|Some guy named Lincoln and Connecticut Civil War governor William Buckingham speak|
Saturday at a commemoration ceremony for the Solders and Sailors Memorial Arch in Hartford.
Today was one of those days.
|Detail of the Soldiers and Sailors |
Memorial Arch in Bushnell Park.
On a crisp fall-like morning, the 125th anniversary of the dedication of the Civil War Soldiers and Sailors Memorial Arch in Hartford's Bushnell Park was marked by speeches by Sen. Richard Blumenthal, as well as by impersonators of William Buckingham, Connecticut's Civil War governor, and ol' Honest Abe himself.
I've chugged under the arch several times during Max's O'Hartford 5K runs but never really knew much about its history until today. (Cue the tour guide voice.) The arch commemorates the 4,000 Hartford men who served in the Union army and navy during the Civil War. About 400 of them died, losing their lives in battle in such places as Sharpsburg. Md., Cedar Mountain, Va., and Irish Bend., La., or in POW camps such as Andersonville in Georgia. The memorial was formally dedicated in 1886, 25 years after Antietam -- the bloodiest day in American history and in Connecticut's history as well. The 8th, 11th, 14th and especially the 16th Connecticut Infantry suffered casualties at Antietam.
When the morning sun hits the brownstone just right, the arch is a photographer's dream. Rich hues. Blue sky. Ornate monument details. Ahh, that's nice stuff.
Of course, no Civil War-themed day is complete without checking out a cannon and a whole bunch of old lead. Several Civil War memorials are located near the gold-domed State Capitol building, a short walk from Bushnell Park. The most intiguing is the First Connecticut Heavy Artillery monument that is topped with a squatty cannon on steroids. Actually a 13-inch seacoast mortar and nicknamed the "Dictator," it was capable of lobbing 200-pound shell several miles. The First Connecticut may have used this one during the sieges of Yorktown and Petersburg, although that's in some dispute.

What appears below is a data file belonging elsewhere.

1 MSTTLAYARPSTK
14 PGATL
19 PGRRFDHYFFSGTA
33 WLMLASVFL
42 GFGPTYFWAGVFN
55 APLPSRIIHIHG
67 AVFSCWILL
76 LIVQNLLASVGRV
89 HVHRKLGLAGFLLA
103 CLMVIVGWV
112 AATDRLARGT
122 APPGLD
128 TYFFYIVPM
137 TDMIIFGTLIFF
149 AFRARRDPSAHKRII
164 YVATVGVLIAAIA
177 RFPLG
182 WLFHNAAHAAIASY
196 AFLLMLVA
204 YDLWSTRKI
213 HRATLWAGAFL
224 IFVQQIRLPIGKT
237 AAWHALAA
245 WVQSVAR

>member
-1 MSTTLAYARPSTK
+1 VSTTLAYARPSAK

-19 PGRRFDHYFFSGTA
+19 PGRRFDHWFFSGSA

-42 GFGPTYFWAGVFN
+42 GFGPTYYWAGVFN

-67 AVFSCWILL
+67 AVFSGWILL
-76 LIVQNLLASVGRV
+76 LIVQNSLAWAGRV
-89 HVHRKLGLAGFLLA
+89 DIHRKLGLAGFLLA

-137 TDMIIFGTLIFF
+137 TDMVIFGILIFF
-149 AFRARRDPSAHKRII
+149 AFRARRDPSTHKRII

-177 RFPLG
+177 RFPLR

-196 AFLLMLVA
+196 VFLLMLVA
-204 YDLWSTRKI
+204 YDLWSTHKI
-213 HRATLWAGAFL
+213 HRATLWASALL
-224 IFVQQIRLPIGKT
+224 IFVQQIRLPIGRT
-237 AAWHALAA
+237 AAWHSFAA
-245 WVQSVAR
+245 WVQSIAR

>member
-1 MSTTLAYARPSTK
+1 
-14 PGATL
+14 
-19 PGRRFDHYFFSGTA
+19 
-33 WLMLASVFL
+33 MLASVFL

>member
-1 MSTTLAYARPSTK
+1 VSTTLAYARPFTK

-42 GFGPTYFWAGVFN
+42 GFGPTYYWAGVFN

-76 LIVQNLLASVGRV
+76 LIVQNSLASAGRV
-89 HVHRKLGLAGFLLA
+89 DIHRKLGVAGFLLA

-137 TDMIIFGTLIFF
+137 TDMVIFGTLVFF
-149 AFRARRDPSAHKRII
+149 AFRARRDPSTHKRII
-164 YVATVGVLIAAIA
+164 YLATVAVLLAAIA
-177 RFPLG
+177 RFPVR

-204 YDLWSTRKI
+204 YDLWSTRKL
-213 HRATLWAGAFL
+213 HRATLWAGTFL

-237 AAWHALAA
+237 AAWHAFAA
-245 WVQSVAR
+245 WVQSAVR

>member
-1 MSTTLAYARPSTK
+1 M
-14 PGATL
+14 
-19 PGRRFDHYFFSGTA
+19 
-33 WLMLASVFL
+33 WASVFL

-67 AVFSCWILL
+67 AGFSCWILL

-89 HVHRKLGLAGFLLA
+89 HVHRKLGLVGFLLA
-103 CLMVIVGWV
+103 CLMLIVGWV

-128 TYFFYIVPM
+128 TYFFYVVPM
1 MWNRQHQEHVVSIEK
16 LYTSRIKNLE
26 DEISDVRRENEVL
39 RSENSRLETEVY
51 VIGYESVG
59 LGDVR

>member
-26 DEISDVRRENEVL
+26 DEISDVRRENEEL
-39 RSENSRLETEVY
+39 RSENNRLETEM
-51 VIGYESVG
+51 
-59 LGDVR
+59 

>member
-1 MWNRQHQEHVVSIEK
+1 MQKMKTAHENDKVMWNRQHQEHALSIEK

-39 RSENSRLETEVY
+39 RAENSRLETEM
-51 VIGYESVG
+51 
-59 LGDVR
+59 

|A rare Civil War relic monument pyramid.|
At the Museum of Connecticut History across the street from the capitol building (free admission today!), museum administrator Dean Nelson was kind enough to show me exhibits of guns made in the state during the Civil War. (The Connecticut River Valley supplied a huge number of arms to the Union army.) As a bonus, Nelson took me to a small back room where the museum keeps items currently not on public display --- including Samuel Colt's Civil War uniform (cost to state: $150K) and a rare Antietam relic monument pyramid.
In the years immediately after the war, relic collectors and war veterans made displays of bullets, shrapnel, belt buckles, bayonets and the like to commemorate a battle. Until today, I've only seen one of these highly collectible and rare relics in books or on the Internet. The Horse Soldier, a Gettysburg antiques store, offers a similar Antietam relic monument pyramid for $22,500; Nelson said the one in the museum is probably worth $12,000 to $13,000. I don't think I'll be adding one to my collection anytime soon.
I really needed a Civil War fix today, the 149th anniversary of the Battle of Antietam, so a trip to the Hall of Flags at the State Capitol building was a must. Thanks to terrific -- and costly -- conservation work, Civil War battle flags carried by Connecticut regiments at places such as Gettysburg and Cold Harbor are displayed so the fragile cloth relics won't be damaged further. Most Civil War battle flags in other states are too deteriorated to display. Kudos to Connecticut for making these unique pieces of history available to the public.
|Say hello to my little friend! A 13-inch mortar on the First Connecticut Heavy Artillery|
monument on Capitol Street in Hartford. The state capitol building is in the background.
|The beautiful Soldiers and Sailors Memorial Arch in Hartford's Bushnell Park.|
|The arch was dedicated on Sept. 17, 1886 -- 25 years after the Battle of Antietam.|
|Regimental flags in the Hall of Flags in the State Capitol building in Hartford.|